Copyright 1999 Reed Business Information, Inc. --This text refers to the Hardcover edition.

From Library Journal

As its subtitle indicates, this book was prompted in part by the debate between the physicist Alan Sokal (Fashionable Nonsense, LJ 11/1/98) and post-modernist sociologists over whether science is mainly discovered or invented (constructed). Rather than another frontal attack on the post-modernists (although the Sokal debate is discussed at length in the prolog), this book is, instead, a thoughtful and fascinating survey of the many ways in which social concepts have affected evolutionary theory. Beginning with Erasmus Darwin, Darwin's grandfather, Ruse (Monad to Man: The Concept of Progress in Evolutionary Biology, LJ 11/15/96) provides a brilliant analysis of how ideas like progress and metaphors based on political and cultural theories and values have both helped and hindered the maturation of evolutionary theory into a true science. Most of the middle to late 20th-century scientists Russ deals with (including Stephen Jay Gould and E.O. Wilson) seem to have overcome their cultural biases and have produced relatively culture-free, or at least culture-independent, science. Nevertheless, the ways in which cultural metaphors continue to enrich their writings provides a fascinating study in the difficulty of producing truly epistemic (Ruse's term) evolutionary theory, free of any significant contamination by the value systems in which its developers are immersed. This is a thoroughly absorbing and important overview by an interesting and controversial philosopher. For academic and larger public libraries.ALloyd Davidson, Seeley G. Mudd Lib. for Science & Engineering, Northwestern Univ., Evanston, IL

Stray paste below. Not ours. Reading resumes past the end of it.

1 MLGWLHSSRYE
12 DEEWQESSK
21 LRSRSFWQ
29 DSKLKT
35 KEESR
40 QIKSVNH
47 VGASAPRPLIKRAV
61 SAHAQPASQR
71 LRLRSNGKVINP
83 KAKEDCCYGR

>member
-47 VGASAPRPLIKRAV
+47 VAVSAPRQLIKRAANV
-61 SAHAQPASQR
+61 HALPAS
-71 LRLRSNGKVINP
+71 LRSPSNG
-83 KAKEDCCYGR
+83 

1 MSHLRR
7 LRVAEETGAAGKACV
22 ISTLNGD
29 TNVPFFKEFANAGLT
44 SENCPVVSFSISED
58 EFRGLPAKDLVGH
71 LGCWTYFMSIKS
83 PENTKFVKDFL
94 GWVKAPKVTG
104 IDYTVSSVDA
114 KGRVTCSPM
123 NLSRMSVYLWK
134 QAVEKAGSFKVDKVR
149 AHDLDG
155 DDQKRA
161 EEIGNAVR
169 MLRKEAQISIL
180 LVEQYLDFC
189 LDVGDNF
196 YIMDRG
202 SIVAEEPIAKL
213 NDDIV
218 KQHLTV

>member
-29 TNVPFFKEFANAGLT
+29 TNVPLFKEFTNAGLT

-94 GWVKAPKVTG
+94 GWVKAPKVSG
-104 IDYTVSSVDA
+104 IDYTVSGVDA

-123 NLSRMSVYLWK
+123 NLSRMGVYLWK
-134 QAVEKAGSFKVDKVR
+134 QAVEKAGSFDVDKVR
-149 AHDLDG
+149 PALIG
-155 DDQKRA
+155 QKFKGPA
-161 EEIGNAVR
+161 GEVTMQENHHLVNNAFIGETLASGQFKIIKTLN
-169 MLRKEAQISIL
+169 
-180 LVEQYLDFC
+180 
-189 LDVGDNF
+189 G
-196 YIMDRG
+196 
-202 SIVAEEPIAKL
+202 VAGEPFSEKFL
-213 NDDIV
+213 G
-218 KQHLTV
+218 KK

Copyright 1999 Reed Business Information, Inc. --This text refers to the Hardcover edition.

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Customer Reviews

Most helpful customer reviews
1 of 1 people found the following review helpful
2.0 out of 5 stars promises much, delivers little Feb. 17 2004
By J. Tate
Format:Paperback
Michael R's book starts out well, providing a lively introduction with the now famous Sokal incident, reviews Popper and Kuhn (sorta) on Provability or Falsifiability, and then promises to address this question ( is science provable objective truth or subjective cultural currency) using evolution and biology as the plow horse. As one of the other reviewers observed, he is obviously having a lot of fun. He seems to have either consumed his energies in the interesting mini-bios, or lost his thread, but after the introduction, he never seriously returns to the question at hand. He does the obligatory savaging of Teilhard, treats Gould as a cartoonist, gives some interesting biographical bits on former famous fat people, but never steps up seriously to his main question, waffling the question ata the end. Of course there are elements of truth in two competing points of view. Of course there are serious and honest scientists on both sides. But where do you stand, Prof. R?
Frankly, I was expecting an answer. I did not get one.
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1 of 1 people found the following review helpful